Contrary to popular perception, men — not women — make up the bulk of consumers buying luxury goods in China. From Giorgio Armani clothes to Gucci handbags and Rolex watches, Chinese men have been outstripping women when it comes to shopping.
In 2010, Chinese men spent 7 billion yuan ($1.1 billion) on their wardrobes, far more than the 2.8 billion yuan spent by women, according to a Bain report. Further, the market for luxury menswear in China is expected to rise 9 percent in 2011 compared to 7 percent for women’s wear, according to the consulting firm.
Looking to tap this spending power of Chinese men is Landmark Men - a 60,000 square-foot men’s-only mall in Hong Kong. Luxury brands like Valentino Men, Gucci and Louis Vuitton are nestled amongst premium grooming products, fragrances and gadgets in this sprawling mall that opened in October 2011.
Victor Luis, president of Coach Retail International in Shanghai was quoted by the Los Angeles Times as saying men make up 45 percent of the $1.2 billion market for all luxury handbags in China. In the U.S., that figure is just 7 percent. He added that "There's a confidence and comfort in Chinese men utilizing bags in the same manner as women do."
Vinay Dixit, Senior Expert and Leader of McKinsey Asia Consumer Center, told CNBC that over the past 12 months, Chinese men on average spent 61 percent more than women on fragrances and 52 per cent more on watches.
Seeing this growing affinity among Chinese men to shop, luxury brands are going all out to woo them. Dior Homme, for example, has around 35 freestanding men’s stores in China.
Burberry, the maker of the iconic check trench coat, has opened 59 stores in 31 Chinese cities with every store carrying a wider selection of men’s styles compared to other markets.
Louis Vuitton now has 36 stores in 29 cities across the mainland, compared to stores in just 10 cities in 2005. The company has used an Asian male model for the first time in its 2011 advertising campaign, a likely attempt to woo the male shopper in China.
Other retailers are also expanding rapidly. Gucci, which started with just six stores at the beginning of 2006, has 39 stores today. Hermes quadrupled its stores from five in 2005 to 20 today. All these stores house the company's full range, including menswear. “There’s a reason for the rush: while many other markets are flat or shrinking, luxury goods are booming in China,” according to a 2011 McKinsey Insights China research report.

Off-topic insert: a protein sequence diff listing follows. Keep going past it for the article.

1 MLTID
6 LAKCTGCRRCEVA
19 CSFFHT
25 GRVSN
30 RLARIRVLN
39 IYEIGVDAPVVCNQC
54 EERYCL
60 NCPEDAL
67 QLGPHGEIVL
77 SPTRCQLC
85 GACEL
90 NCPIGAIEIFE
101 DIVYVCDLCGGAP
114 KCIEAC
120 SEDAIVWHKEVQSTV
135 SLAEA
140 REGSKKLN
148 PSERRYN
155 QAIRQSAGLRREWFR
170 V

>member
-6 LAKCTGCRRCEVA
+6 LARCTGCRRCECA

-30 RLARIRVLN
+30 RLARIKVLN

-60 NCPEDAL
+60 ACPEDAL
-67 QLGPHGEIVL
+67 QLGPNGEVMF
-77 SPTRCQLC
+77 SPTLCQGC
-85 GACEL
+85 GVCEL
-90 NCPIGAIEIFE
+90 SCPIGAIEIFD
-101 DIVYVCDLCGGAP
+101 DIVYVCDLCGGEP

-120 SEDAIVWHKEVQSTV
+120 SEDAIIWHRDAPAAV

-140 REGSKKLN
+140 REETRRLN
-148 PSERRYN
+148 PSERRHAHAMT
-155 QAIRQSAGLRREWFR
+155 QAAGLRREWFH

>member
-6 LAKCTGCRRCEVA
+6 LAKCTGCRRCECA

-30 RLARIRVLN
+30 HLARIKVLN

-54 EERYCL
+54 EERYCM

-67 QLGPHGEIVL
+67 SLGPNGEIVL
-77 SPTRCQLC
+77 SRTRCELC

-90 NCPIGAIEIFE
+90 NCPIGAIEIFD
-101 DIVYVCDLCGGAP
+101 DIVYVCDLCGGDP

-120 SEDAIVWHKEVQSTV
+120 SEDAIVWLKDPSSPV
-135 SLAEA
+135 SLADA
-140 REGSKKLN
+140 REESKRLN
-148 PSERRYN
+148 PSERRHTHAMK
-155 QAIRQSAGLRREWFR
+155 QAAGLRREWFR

The report points out that China will account for over 20 percent of global luxury sales by 2015 and will overtake Japan as the world’s largest market for luxury goods. Market watchers say Chinese male consumers will drive much of this growth.
The average male luxury shopper in China is less than 45 years old, educated, well-traveled and entrepreneurial, says McKinsey‘s Dixit.
According to a senior manager at a prominent luxury brand in Hong Kong, until a few years back, luxury consumption in China was a result of businessmen traveling abroad and bringing home fine goods. “Men were bigger shoppers than women, buying gifts for wives and business associates, very often for government officials,” he said.
But the motivations have now changed. Men are now rewarding themselves for hard work and success. “They also consider luxury labels as lending credence to not just their social status, but individual style,” said the McKinsey report.
L’Oreal, the French personal care products company, now sells more male grooming products in China than in Western Europe, according to media reports.
Sales in China in 2010 rose to 9.085 billion yuan ($1.38 billion), an 11.1 percent increase over the previous year, and a double-digit gain for the 10th consecutive year, said Alexis Perakis-Valat, CEO of L'Oreal China at a news conference in Beijing earlier this year.
According to a recent seven-country survey conducted by the New-York based Luxury Institute, attitudes toward shopping for luxury goods were far more positive in China than in rich nations. Seventy-five percent of Chinese said that luxury expenditures were “prudent” purchases, while 78 percent of wealthy consumers in the U.S., U.K., and Germany considered them to be an “extravagance.”